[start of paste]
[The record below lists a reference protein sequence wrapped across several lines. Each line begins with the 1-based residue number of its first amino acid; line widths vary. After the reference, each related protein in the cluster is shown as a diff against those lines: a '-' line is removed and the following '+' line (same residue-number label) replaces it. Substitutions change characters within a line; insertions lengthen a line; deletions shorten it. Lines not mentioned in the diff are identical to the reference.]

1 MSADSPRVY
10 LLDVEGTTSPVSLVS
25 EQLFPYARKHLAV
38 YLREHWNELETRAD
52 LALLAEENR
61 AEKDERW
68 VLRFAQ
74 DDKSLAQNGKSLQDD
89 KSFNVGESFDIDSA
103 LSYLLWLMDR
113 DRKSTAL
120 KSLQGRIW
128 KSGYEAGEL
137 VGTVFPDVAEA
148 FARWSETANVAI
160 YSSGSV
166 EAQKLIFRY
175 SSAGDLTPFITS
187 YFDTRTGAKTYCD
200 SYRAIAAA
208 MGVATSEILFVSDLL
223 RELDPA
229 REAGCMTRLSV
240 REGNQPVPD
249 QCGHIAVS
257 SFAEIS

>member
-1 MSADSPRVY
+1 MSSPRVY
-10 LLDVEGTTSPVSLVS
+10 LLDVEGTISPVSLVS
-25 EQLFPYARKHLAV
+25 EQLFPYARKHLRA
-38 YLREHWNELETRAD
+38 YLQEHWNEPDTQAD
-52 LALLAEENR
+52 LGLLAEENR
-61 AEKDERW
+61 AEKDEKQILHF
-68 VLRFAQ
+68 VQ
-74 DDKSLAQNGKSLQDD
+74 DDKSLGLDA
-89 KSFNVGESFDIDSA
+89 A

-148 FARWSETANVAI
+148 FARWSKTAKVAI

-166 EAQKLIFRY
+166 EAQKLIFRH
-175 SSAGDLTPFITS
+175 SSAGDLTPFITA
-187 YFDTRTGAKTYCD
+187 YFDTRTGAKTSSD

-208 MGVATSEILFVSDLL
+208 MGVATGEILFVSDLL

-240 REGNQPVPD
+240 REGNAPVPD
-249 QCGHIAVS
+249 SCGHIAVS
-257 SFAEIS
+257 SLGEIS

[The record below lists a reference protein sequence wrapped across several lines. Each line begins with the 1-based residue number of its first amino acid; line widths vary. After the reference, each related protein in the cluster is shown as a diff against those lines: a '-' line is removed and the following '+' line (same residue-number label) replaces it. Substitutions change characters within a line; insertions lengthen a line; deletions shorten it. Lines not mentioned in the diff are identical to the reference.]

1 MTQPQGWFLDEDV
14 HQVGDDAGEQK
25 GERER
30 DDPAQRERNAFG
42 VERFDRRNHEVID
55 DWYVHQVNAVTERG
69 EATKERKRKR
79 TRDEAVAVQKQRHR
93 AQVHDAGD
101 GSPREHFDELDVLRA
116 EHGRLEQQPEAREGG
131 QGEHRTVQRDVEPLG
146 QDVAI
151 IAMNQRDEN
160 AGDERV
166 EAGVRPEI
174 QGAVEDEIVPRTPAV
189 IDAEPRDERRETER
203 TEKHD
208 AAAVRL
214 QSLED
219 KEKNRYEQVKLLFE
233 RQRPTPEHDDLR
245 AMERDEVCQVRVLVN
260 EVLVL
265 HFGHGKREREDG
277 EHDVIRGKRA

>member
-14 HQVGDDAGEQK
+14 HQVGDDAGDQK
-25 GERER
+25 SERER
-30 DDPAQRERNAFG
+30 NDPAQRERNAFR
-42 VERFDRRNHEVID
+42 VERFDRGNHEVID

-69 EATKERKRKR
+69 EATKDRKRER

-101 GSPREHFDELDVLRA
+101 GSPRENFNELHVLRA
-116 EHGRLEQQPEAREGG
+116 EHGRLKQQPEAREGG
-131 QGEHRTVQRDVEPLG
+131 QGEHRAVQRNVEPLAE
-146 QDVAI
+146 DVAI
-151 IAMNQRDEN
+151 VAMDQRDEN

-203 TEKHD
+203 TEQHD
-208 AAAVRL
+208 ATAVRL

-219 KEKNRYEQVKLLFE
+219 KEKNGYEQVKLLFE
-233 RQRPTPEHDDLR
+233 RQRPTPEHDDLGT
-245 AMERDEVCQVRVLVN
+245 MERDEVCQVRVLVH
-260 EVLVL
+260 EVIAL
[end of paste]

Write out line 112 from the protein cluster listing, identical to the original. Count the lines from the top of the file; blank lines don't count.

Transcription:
-203 TEKHD